The methodology used was based on that described by Jimenez-Arellanes et al. [19].
Stock solutions of each sample were prepared in DMSO at a concentration of 20 g·L−1. Serial dilutions of each sample were prepared; final concentrations ranged from 50 to 200 mg·L−1. Duplicates of each sample were made per plate and each experiment was repeated at least twice. Bacterial suspension (100 μL) was added to test wells and to controls. A 1:10 diluted control was included in each plate, representing the growth of 10% of the bacterial population tested (10% control). The plates were incubated at 37 °C for 5 days and after that they were developed by adding 20 μL of Alamar Blue solution (Trek Diagnostics, Westlake, OH, USA) to each well. The plates were reincubated, at 37 °C, for 24 h. Fluorescence was measured in a plate fluorometer (Fluoroskan Ascent FL, Thermo, Finland) at an excitation wavelength of 490 nm and an emission wavelength of 540 nm, and relative fluorescence units (rfu) were recorded. Wells with a well-defined pink color were scored as positive for growth.
The minimal inhibitory concentration (MIC) was defined as the lowest sample concentrations that prevent a color change to pink and that presented rfu values lower than those presented by the 10% growth control.
Extracts were considered active if they gave a MIC < 200 μg·mL−1. Extracts active at concentrations lower than 50 μg·mL−1 were further tested at lower concentrations (down to 6.25 μg·mL−1).

2.5. Artemia Salina Toxicity Evaluation

The brine shrimp toxicity assay was adapted from the method reported by Dey and Harborne [20].
Filtered seawater was added to a small tank and air was bubbled through it, using an aquarium pump; shrimp eggs were added to the aired water and left to incubate at room temperature for 48 h; fully developed shrimp larvae were collected at this point and immediately used.
For each sample, stock solutions were prepared in DMSO with a concentration (m/v) of 20 mg·mL−1. The tested solutions presented the following concentrations: 5 mg·mL−1; 1 mg·mL−1; 0.5 mg·mL−1 and 0.1 mg·mL−1. 5 mL of seawater, 50 μL of each sample and 10 shrimp larvae (30 per dilution) were added to each vial. The percentage of larvae deaths was calculated after 24 h of incubation. The LD50 was calculated using a linear regression equation. When high mortality was observed, intermediary concentrations were tested (3.5 and 2.5 mg·mL−1). For each experiment a control was performed consisting of adding 50 μL of DMSO.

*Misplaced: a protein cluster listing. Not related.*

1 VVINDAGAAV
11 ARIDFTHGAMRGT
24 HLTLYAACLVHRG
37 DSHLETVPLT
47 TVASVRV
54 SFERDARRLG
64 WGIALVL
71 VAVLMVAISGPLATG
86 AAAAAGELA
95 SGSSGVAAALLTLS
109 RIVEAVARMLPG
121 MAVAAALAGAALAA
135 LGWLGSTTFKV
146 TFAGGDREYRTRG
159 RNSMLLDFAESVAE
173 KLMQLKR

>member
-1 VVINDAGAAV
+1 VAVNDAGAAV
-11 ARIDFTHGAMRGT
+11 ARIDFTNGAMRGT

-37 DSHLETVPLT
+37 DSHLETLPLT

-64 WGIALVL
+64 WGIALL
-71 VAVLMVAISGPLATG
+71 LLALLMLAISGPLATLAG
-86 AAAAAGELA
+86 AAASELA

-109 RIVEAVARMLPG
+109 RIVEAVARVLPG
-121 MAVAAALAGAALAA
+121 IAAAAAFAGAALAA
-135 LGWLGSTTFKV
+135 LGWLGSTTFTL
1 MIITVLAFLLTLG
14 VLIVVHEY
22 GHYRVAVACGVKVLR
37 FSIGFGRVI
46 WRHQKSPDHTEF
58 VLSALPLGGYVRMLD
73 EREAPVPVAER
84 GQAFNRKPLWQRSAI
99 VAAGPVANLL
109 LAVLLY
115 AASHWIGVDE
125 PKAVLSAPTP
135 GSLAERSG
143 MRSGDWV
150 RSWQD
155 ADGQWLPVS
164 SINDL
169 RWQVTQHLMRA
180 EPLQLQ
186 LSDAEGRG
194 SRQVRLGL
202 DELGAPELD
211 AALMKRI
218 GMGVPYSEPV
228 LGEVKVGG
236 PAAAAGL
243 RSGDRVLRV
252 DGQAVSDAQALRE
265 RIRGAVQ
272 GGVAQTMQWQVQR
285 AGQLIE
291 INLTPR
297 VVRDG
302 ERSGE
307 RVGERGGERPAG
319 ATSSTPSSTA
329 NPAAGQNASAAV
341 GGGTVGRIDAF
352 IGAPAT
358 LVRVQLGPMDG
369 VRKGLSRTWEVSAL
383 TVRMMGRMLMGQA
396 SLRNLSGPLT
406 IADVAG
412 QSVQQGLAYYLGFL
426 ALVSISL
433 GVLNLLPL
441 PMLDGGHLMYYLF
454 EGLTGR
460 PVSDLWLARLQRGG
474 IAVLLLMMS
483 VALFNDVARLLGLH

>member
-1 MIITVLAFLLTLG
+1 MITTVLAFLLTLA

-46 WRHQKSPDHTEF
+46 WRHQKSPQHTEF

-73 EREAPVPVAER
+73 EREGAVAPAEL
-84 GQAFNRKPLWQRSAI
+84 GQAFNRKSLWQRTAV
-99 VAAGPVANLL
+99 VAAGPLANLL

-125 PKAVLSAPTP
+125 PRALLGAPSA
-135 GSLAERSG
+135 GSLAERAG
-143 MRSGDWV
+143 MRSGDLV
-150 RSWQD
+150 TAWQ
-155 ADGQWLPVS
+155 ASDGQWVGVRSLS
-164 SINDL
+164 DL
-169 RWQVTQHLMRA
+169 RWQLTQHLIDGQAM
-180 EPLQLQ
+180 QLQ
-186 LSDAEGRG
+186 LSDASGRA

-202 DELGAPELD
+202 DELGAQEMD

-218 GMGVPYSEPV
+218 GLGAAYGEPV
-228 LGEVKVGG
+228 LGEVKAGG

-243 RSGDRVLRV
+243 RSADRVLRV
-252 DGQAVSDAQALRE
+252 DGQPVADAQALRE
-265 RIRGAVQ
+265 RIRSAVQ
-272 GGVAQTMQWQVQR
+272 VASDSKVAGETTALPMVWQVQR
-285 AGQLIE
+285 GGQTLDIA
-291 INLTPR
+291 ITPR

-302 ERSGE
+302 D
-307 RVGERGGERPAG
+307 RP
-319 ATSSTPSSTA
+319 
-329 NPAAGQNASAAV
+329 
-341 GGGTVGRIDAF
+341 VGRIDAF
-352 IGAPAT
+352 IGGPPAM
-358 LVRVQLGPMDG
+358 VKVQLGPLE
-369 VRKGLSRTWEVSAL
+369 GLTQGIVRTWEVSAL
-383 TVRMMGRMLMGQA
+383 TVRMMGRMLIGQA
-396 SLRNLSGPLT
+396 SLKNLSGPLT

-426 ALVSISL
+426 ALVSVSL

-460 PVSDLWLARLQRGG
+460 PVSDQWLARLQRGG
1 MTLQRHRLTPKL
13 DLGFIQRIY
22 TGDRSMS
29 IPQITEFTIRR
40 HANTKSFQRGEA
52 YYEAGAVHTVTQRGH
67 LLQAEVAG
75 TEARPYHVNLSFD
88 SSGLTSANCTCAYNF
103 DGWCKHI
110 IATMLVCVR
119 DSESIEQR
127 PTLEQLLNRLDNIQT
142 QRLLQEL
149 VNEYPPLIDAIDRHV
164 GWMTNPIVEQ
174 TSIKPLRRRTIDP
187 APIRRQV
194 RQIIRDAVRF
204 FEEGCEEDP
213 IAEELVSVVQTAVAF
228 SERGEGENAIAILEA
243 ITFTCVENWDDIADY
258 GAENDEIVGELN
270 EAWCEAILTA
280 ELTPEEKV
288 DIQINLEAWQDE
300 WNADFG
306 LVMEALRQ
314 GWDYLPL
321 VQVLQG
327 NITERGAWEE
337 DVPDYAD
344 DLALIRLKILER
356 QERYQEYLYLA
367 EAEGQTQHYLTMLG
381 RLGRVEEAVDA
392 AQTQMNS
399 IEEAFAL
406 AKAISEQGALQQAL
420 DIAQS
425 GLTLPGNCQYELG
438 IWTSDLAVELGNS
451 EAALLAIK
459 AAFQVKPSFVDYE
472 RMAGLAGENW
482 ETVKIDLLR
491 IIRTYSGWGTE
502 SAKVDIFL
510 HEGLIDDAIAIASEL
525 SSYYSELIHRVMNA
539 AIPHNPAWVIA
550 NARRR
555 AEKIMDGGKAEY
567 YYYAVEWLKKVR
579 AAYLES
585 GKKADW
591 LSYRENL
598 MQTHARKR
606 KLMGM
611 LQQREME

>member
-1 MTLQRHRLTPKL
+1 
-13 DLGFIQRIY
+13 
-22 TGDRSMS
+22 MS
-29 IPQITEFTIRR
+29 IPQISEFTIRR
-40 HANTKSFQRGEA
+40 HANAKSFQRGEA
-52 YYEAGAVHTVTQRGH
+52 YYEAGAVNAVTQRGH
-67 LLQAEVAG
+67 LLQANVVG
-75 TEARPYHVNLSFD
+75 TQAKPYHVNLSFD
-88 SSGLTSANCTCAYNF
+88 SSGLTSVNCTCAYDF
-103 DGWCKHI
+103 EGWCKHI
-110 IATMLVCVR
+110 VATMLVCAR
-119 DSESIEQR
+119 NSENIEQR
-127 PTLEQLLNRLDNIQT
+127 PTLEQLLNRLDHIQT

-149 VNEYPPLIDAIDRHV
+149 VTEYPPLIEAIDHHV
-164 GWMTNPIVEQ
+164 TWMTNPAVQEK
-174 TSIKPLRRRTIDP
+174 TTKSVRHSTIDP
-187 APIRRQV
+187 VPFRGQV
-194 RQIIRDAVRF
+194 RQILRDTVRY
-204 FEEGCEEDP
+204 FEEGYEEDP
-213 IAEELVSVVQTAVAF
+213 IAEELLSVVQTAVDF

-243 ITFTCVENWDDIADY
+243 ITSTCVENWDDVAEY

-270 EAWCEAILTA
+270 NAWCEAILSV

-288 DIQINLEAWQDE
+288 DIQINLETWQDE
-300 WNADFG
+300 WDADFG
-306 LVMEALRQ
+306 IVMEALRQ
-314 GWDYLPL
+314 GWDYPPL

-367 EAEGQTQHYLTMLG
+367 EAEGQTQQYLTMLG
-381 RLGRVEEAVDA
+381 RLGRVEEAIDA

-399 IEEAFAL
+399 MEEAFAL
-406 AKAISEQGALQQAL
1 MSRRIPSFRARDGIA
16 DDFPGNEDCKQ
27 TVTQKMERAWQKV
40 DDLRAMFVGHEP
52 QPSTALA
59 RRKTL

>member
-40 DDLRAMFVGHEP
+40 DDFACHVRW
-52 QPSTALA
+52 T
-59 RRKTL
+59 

2.6. Determination of Total Phenolic Content (TPC)

Total phenolic contents were determined by the Folin–Ciocalteu method described by Zheng and Wang [21] with some modifications. Plant extracts were dissolved in methanol to yield a final concentration (w/v) of 10 mg·mL−1. Of each diluted extract, 50 μL was mixed with 1.25 mL of Folin–Ciocalteau reagent (diluted 1:10 fold) and 1 mL of 7.5% sodium carbonate solution. The mixture was incubated for 30 min, at room temperature, and then absorbance was measured at 765 nm. The TPC was expressed as gallic acid equivalents per 100 g of dried plant (mg GAE 100 g−1).

2.7. Determination of Total Flavonoid Content (TFC)

Total flavonoid content was measured using a colorimetric aluminum chloride method [22]. Ten mg of each extract was dissolved in 5 mL of methanol and 0.5 mL of this diluted extract was mixed with 1.5 mL of methanol, 2.8 mL of water, 0.1 mL of potassium acetate (1 M) and 0.1 mL of aluminum chloride (10% in methanol). After incubation for 30 min, the decrease in absorbance was measured at 415 nm. The TFC was calculated using a standard calibration curve of rutin solutions (12.5 to 100 μg·mL−1), and expressed as milligrams of rutin equivalents per 100 g of dried sample (mg RUE 100 g−1).

2.8. Antioxidant Assays

2.8.1. 2,2-Diphenyl-1-Picrylhydrazyl (DPPH) Radical Scavenging Activity

The DPPH assay was executed according to [23] with minor modifications. One hundred μL of extract solution (10 mg·mL−1) was added to 3.5 mL of a 0.06 mM methanol DPPH radical solution. The decrease in absorbance at 516 nm was measured every minute during a 30 min period, in the dark. The DPPH radical scavenging activity was expressed based on the Trolox calibration curve as μmol Trolox equivalent per 100 g of dried plant (μmol eq. Trolox 100 g−1 dried plant).

2.8.2. 2,2′-Azinobis-(3-Ethylbenzthiazoline-6-Sulfonic Acid) (ABTS•+) Radical Scavenging Activity